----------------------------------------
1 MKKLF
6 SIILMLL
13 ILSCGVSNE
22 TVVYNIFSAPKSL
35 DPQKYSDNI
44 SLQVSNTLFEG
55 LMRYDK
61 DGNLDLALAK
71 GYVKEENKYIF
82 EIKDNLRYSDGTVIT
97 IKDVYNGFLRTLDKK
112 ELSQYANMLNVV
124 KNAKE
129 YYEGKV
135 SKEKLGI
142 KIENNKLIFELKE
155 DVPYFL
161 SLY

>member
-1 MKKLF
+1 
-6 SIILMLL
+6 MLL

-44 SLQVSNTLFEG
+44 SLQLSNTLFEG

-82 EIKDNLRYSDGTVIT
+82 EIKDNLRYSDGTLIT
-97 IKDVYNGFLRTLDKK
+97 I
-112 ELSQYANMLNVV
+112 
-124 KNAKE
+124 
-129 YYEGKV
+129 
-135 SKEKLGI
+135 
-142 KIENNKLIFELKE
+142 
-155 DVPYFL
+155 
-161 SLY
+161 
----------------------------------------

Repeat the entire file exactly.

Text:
1 MKKLF
6 SIILMLL
13 ILSCGVSNE
22 TVVYNIFSAPKSL
35 DPQKYSDNI
44 SLQVSNTLFEG
55 LMRYDK
61 DGNLDLALAK
71 GYVKEENKYIF
82 EIKDNLRYSDGTVIT
97 IKDVYNGFLRTLDKK
112 ELSQYANMLNVV
124 KNAKE
129 YYEGKV
135 SKEKLGI
142 KIENNKLIFELKE
155 DVPYFL
161 SLY

>member
-1 MKKLF
+1 
-6 SIILMLL
+6 MLL

-44 SLQVSNTLFEG
+44 SLQLSNTLFEG

-82 EIKDNLRYSDGTVIT
+82 EIKDNLRYSDGTLIT
-97 IKDVYNGFLRTLDKK
+97 I
-112 ELSQYANMLNVV
+112 
-124 KNAKE
+124 
-129 YYEGKV
+129 
-135 SKEKLGI
+135 
-142 KIENNKLIFELKE
+142 
-155 DVPYFL
+155 
-161 SLY
+161 